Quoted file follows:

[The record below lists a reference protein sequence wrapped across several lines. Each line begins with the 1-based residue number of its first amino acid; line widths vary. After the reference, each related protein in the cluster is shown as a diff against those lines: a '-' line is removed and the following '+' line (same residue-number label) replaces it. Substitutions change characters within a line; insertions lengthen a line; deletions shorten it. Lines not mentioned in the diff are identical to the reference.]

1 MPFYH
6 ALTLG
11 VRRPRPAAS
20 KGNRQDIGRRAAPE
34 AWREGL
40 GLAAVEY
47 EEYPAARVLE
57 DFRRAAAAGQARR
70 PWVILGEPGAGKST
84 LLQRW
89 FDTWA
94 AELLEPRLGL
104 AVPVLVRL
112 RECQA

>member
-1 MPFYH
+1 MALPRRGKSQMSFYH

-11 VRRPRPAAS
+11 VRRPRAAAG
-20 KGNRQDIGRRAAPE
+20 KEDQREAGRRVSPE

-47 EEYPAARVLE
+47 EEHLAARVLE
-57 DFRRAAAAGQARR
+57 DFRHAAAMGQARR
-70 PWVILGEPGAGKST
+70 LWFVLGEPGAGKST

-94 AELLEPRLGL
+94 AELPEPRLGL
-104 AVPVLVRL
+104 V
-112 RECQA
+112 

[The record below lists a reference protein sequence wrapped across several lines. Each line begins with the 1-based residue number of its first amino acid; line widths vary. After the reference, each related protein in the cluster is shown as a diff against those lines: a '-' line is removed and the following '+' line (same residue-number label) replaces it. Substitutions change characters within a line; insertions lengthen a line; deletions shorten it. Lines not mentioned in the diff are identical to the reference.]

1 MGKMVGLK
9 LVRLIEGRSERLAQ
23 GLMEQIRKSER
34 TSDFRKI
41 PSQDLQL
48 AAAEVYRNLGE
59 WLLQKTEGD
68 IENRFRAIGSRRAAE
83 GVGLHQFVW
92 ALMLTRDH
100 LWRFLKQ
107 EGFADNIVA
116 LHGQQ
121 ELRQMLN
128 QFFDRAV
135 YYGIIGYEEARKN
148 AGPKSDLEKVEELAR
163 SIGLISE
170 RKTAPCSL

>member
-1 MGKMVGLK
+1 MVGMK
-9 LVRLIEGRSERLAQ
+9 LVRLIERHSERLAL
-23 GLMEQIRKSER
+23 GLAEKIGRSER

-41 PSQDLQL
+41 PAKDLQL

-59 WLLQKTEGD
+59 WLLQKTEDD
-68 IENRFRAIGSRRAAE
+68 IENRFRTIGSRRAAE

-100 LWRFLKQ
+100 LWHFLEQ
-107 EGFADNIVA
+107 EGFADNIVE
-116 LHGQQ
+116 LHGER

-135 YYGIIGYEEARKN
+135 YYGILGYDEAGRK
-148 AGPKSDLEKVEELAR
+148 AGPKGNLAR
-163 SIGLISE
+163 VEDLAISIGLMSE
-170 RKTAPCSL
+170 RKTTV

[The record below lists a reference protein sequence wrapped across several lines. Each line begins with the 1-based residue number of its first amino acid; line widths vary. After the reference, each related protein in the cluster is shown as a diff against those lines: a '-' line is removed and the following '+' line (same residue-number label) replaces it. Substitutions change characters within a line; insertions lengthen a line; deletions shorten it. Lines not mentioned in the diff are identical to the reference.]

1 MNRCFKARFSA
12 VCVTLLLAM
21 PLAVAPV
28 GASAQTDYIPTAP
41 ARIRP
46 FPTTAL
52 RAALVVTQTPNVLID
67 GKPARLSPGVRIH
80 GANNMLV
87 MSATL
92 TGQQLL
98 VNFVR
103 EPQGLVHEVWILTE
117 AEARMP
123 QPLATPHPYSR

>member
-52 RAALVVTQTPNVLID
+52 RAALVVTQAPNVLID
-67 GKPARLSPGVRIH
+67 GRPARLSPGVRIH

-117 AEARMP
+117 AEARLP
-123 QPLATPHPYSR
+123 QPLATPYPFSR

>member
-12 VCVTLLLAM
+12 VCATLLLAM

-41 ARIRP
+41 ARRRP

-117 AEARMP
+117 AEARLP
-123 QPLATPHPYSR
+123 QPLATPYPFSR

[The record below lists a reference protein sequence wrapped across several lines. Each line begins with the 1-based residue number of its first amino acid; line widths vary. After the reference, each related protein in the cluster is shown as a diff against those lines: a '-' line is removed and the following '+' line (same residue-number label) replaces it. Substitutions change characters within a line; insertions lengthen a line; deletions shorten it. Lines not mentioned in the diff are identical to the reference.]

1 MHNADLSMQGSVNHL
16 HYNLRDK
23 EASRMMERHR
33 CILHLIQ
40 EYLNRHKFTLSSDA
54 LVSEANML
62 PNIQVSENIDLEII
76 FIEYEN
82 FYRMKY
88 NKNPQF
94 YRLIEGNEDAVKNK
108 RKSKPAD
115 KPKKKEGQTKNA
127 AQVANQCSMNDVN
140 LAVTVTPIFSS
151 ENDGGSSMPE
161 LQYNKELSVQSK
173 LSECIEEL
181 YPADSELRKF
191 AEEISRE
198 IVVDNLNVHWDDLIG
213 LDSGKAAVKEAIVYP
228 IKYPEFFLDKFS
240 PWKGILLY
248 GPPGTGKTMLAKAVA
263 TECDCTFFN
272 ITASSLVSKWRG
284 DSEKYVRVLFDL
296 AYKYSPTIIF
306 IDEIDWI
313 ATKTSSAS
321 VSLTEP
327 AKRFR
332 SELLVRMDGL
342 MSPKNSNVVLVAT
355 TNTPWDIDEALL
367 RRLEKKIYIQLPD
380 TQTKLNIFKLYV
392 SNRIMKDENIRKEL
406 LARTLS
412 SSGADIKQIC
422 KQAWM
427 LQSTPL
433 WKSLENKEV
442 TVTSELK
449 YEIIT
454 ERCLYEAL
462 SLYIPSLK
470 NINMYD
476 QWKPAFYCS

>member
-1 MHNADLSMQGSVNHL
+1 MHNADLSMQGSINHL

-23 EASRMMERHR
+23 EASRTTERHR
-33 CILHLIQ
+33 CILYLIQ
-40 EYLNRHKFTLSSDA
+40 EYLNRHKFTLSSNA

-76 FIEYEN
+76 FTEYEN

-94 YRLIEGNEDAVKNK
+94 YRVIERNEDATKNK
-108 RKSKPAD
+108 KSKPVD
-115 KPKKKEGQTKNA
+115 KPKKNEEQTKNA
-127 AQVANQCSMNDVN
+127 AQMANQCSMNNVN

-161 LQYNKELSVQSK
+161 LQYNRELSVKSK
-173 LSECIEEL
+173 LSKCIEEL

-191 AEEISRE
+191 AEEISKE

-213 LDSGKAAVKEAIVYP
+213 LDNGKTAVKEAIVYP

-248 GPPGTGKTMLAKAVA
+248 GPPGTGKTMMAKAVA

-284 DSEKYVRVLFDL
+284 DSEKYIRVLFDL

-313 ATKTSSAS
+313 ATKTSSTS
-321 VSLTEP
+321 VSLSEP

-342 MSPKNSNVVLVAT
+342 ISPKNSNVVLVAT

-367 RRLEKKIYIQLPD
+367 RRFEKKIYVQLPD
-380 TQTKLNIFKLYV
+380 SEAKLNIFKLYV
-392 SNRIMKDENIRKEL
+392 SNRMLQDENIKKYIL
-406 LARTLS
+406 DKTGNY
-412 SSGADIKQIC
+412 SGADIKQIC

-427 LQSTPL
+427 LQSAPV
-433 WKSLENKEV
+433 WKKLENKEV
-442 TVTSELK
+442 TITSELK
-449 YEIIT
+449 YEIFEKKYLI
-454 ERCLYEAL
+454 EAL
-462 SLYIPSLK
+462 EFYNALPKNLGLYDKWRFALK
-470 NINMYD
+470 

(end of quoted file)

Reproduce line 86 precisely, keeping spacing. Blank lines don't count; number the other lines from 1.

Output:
28 GASAQTDYIPTAP